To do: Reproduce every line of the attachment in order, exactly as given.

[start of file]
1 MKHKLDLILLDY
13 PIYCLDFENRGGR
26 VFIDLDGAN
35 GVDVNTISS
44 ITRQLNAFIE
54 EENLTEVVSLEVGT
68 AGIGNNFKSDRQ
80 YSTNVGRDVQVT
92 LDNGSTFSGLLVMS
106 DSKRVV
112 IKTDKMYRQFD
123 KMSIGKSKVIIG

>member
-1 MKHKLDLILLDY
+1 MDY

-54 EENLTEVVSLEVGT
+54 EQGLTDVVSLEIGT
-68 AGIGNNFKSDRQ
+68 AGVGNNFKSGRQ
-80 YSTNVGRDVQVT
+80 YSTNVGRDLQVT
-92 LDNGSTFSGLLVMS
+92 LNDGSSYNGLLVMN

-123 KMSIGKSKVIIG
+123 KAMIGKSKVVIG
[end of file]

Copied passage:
1 MKHKLDLILLDY
13 PIYCLDFENRGGR
26 VFIDLDGAN
35 GVDVNTISS
44 ITRQLNAFIE
54 EENLTEVVSLEVGT
68 AGIGNNFKSDRQ
80 YSTNVGRDVQVT
92 LDNGSTFSGLLVMS
106 DSKRVV
112 IKTDKMYRQFD
123 KMSIGKSKVIIG

>member
-1 MKHKLDLILLDY
+1 MDY

-54 EENLTEVVSLEVGT
+54 EQGLTDVVSLEIGT
-68 AGIGNNFKSDRQ
+68 AGVGNNFKSGRQ
-80 YSTNVGRDVQVT
+80 YSTNVGRDLQVT
-92 LDNGSTFSGLLVMS
+92 LNDGSSYNGLLVMN

-123 KMSIGKSKVIIG
+123 KAMIGKSKVVIG